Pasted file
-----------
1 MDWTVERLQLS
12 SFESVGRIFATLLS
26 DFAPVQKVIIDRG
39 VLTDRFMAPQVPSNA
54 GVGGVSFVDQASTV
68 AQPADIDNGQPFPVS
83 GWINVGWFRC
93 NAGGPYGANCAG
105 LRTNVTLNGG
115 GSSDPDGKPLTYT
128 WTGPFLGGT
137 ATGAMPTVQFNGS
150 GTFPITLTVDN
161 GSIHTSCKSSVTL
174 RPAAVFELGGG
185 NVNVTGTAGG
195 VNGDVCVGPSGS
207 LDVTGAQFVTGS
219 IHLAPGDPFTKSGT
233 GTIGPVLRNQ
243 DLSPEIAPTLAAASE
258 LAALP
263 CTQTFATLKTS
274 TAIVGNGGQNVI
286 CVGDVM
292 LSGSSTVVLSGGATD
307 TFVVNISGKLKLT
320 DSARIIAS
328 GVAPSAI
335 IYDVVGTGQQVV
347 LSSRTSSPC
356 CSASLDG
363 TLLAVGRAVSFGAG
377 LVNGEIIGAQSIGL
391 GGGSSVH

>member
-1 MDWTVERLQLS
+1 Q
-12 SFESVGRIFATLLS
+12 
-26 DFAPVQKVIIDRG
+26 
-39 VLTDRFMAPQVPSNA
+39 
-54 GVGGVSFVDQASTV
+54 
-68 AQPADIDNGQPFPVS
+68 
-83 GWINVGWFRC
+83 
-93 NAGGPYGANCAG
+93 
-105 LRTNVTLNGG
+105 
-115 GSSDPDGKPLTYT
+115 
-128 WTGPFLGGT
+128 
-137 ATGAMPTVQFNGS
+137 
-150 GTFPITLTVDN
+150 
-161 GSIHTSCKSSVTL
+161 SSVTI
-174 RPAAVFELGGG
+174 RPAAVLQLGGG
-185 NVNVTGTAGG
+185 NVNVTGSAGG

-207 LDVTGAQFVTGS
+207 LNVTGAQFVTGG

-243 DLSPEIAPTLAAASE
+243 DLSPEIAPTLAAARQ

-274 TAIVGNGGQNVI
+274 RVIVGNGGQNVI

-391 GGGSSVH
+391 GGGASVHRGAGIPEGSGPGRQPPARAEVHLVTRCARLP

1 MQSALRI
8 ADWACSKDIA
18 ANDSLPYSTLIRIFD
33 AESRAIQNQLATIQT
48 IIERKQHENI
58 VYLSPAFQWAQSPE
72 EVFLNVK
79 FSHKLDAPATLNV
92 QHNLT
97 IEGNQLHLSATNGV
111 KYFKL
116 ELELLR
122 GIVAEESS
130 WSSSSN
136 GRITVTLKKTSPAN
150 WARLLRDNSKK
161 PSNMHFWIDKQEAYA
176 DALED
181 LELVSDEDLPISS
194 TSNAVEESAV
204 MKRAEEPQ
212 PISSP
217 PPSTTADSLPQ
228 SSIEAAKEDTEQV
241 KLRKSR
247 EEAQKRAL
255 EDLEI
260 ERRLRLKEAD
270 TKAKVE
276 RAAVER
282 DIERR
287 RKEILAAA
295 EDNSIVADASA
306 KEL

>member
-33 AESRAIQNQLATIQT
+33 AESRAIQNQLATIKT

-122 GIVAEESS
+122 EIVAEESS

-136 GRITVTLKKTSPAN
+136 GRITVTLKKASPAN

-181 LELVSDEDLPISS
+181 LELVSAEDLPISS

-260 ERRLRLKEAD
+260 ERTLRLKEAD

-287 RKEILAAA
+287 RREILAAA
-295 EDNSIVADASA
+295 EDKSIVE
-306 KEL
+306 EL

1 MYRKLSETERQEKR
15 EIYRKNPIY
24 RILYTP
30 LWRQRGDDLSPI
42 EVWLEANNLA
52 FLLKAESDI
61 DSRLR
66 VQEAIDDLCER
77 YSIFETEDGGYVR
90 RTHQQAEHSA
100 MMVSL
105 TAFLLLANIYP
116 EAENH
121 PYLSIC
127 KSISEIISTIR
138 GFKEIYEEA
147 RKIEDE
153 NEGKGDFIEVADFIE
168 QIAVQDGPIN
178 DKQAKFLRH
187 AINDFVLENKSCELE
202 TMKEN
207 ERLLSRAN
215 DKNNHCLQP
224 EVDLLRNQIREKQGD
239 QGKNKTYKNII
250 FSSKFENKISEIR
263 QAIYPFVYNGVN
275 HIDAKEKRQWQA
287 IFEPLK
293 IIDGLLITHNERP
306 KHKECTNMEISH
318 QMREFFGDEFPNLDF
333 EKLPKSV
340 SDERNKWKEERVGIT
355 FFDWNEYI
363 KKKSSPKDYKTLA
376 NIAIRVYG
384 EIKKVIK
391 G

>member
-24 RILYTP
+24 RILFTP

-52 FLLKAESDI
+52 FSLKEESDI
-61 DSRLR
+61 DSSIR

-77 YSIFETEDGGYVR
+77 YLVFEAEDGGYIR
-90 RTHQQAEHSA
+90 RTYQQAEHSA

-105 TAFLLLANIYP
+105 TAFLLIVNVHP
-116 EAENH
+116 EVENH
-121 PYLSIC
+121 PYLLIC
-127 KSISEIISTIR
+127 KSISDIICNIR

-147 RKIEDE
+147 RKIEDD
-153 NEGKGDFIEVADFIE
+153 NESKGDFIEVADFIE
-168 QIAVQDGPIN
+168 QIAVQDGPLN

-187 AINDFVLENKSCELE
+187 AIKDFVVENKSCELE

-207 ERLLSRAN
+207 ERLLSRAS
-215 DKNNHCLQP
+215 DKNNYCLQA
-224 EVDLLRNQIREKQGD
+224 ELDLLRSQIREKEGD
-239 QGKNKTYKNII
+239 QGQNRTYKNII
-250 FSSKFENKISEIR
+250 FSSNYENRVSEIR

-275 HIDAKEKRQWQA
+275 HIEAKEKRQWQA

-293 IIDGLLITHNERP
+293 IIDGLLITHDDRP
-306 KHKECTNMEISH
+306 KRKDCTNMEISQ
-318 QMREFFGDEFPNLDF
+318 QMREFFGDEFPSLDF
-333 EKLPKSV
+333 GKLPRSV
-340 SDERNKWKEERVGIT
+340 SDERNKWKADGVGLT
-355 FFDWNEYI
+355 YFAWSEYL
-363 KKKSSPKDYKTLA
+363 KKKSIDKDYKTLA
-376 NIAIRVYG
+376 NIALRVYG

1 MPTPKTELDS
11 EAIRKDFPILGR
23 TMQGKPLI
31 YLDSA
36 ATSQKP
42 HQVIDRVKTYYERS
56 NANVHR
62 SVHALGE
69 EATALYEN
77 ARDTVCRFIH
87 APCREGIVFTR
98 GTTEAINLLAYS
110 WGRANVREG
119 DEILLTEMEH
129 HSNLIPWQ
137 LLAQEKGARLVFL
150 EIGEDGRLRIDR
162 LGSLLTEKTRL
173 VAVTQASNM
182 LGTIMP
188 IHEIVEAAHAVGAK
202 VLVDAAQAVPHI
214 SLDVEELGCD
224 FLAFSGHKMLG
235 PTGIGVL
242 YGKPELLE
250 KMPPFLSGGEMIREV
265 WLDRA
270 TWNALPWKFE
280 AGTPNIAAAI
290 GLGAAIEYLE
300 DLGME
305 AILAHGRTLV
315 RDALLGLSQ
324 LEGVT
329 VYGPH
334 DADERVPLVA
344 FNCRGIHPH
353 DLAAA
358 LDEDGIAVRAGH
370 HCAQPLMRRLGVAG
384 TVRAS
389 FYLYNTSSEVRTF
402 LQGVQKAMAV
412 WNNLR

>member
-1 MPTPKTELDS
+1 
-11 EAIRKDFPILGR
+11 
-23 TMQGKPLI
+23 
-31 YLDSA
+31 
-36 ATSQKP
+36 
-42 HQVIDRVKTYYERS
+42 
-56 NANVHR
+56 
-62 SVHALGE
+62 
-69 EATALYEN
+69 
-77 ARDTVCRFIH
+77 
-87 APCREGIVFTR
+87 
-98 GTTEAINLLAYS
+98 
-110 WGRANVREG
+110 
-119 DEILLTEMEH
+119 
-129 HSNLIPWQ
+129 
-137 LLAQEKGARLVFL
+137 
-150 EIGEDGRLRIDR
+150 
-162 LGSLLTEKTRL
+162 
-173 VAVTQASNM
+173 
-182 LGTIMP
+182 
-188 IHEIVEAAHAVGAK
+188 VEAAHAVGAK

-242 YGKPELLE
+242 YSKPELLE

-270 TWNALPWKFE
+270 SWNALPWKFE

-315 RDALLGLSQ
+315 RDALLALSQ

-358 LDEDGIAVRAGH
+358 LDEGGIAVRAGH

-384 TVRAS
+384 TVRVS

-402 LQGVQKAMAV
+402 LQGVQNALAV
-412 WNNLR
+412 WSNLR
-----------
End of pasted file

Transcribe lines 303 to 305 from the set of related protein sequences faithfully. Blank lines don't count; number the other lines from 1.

-162 LGSLLTEKTRL
+162 
-173 VAVTQASNM